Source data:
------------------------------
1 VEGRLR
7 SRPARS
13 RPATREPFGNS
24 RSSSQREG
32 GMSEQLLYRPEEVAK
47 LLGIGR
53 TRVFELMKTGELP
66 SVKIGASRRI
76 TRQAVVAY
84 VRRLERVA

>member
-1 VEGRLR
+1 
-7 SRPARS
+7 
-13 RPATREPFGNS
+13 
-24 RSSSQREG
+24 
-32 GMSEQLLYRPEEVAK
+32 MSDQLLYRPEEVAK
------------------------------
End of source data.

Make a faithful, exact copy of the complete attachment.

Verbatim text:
1 VEGRLR
7 SRPARS
13 RPATREPFGNS
24 RSSSQREG
32 GMSEQLLYRPEEVAK
47 LLGIGR
53 TRVFELMKTGELP
66 SVKIGASRRI
76 TRQAVVAY
84 VRRLERVA

>member
-1 VEGRLR
+1 
-7 SRPARS
+7 
-13 RPATREPFGNS
+13 
-24 RSSSQREG
+24 
-32 GMSEQLLYRPEEVAK
+32 MSDQLLYRPEEVAK